Iceland coach Eyjolfur Sverrisson is full of praise for his young team after their recent run of success. "All our players are ready to take on any opponents," said Sverrisson proudly after their 2-1 win over Northern Ireland in the UEFA Euro 2008 qualifiers. Sverrisson, who used to ply his trade on the pitch for Stuttgart and Hertha Berlin, has every reason to look to the future with confidence.
|Iceland - Ireland|
Jolly, as he was known during his playing days, took over the coaching reins from Asgeir Sigurvinsson almost two years ago, on 1 November 2005. Since then, Iceland have strung together some impressive results, none less so than last August. In a friendly in Reykjavik, the hosts drew 0-0 with 2006 FIFA World Cup Germany ™quarter-finalists Spain. When they then went on to win their opening UEFA Euro 2008 qualifier away in Belfast against Northern Ireland 3-0, the inhabitants of Europe's second-largest island nation were almost beside themselves with joy. "That was our biggest success at the time under my stewardship," recalled Sverrisson to FIFA.com. "We did really well in Belfast, we all played as a team and pulled off a result which surprised a few experts."
Defeats against Denmark (0-2) and Latvia (0-4) followed, but they soon returned to form against Sweden. Despite losing 2-1, the fact that they ranthe Scandinavians so close was seen as a moral victory, as was the case in the first match of 2007, when the players from the world's largest volcanic island only lost 1-0 in Spain.
In mid-2007, Iceland showed once again that they can bounce back from disappointments. With two matches in four days in early June, they drew 1-1at home to Liechtenstein before losing 0-5 in Solna to Sweden. "Iceland only has 300,000 inhabitants so we're obviously one of the smaller teams on the world stage. But football is a simple game, and anyone can pull off a result over the 90 minutes. Our team can compete with the best and have proved it in the past," said Sverrisson, who managed to gee his team up after the thrashing in Sweden and ready them for the remaining qualifiers.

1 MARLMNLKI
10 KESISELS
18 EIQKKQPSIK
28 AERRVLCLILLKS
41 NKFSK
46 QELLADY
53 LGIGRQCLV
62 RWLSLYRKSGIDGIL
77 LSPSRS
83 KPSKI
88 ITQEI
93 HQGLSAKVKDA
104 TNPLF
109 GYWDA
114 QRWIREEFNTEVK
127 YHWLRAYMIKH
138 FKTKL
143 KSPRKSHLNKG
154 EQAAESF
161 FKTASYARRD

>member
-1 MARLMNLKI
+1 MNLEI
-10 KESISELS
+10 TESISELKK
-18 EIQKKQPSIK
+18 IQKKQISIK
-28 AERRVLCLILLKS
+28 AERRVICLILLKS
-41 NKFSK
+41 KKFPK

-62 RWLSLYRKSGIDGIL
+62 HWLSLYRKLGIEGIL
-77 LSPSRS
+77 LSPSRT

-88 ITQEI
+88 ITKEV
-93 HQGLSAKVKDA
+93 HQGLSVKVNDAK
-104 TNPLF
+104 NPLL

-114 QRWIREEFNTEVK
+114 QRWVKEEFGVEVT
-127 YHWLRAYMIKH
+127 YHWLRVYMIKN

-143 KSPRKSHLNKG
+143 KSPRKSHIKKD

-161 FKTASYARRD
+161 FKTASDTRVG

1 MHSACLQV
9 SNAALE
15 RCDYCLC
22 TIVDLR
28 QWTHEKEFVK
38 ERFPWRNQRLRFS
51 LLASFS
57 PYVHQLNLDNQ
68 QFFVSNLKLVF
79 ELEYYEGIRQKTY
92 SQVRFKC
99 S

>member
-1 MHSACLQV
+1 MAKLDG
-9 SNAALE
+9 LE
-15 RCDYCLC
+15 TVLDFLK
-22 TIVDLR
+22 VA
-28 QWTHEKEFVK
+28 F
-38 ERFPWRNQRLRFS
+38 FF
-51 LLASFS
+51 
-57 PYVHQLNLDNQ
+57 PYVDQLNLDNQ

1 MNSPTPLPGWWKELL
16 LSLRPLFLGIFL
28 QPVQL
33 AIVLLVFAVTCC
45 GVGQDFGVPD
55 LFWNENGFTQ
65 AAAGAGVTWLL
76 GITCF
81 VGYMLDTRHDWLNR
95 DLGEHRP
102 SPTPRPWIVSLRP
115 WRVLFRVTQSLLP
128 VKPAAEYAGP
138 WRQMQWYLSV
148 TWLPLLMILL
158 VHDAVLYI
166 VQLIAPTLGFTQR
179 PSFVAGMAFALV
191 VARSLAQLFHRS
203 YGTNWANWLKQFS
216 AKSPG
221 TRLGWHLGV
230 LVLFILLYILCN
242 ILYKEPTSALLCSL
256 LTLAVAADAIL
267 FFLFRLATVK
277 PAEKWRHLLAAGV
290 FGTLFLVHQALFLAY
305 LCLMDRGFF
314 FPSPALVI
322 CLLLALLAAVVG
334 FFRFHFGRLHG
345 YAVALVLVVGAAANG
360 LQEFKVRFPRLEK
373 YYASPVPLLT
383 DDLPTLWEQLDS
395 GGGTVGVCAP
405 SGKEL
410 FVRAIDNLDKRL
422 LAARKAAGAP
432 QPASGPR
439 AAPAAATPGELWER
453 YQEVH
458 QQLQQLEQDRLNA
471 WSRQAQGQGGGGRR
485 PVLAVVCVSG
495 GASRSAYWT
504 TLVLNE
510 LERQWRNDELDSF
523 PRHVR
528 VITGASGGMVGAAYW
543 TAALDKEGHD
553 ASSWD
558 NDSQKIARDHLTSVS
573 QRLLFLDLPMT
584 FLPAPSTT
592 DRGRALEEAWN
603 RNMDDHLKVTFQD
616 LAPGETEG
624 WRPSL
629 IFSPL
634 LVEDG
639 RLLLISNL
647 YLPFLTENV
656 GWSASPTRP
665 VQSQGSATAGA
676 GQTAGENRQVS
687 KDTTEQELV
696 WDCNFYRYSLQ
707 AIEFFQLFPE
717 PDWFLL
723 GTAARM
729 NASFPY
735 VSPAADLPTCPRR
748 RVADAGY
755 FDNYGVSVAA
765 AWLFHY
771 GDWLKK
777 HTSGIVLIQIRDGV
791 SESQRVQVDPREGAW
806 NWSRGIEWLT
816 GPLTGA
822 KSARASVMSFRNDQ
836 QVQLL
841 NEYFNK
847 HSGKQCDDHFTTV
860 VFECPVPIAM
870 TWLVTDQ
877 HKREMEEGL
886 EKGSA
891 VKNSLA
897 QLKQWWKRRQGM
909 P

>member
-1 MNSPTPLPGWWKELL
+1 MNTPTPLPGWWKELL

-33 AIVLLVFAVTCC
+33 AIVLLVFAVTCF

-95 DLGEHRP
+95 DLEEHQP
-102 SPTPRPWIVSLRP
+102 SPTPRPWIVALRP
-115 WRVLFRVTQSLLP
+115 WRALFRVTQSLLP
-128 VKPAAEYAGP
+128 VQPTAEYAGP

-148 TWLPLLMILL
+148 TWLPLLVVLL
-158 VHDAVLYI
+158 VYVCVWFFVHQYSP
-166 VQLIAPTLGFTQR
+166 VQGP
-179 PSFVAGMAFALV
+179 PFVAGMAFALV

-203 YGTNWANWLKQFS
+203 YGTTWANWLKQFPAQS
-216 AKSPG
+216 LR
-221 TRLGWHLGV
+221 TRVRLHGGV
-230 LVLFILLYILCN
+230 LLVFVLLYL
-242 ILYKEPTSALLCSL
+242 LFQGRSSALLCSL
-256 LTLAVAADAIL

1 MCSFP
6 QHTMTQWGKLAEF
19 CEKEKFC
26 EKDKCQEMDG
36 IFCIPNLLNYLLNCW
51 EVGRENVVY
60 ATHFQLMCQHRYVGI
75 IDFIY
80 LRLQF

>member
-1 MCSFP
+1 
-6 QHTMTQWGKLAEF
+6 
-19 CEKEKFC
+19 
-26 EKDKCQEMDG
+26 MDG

So close to an upset
The team which includes Barcelona striker Eidur Gudjohnsen took the coach's encouragement to heart and set about proving over the past two monthsthat Iceland can indeed be a match for any team. A 1-1 draw at home to Canada was a start, and then their two most recent UEFA Euro qualifiers in September silenced even their harshest critics.
Sverrisson's team were a mere four minutes away from creating the biggest upset in Iceland's history after Emil Hallfredsson gave them the lead over Spain. Andres Iniesta finally equalised in the 86 th minute, but the Icelanders took all of the positives and self-confidence they had gained into their next match. Four days later, they beat Northern Ireland for the second time in the qualifying group, adding a 2-1 success in Reykjavik to the 3-0 victory in Belfast, doubling their win tally in the UEFA Euro 2008 qualifiers.
Four points from the last two qualifiers are an encouraging trend which the Icelanders are looking to continue, as in mid-October they will be hosting Latvia and travelling to Liechtenstein in the same competition. The coach has made his ambitions crystal clear to his troops. "I want to give this team some stability. In the last four-to-five years, Iceland has gone through something of a crisis that we're just coming out of. There are a number of new players who have made it into the squad and now we're trying to get a little more stability and improve our performances. This should hopefully bring with it better results and more points," said Sverrisson to FIFA.com.
The 39-year-old has longer-term plans, however, and is looking beyond the end of the UEFA Euro qualifiers. "We need to be ready for the 2010 World Cup qualifiers. Icelanders are a very proud people and it will always be our aim to qualify for one of these big tournaments. We really believe in this and we'll just have to wait and see how long it takes us to achieve our goal."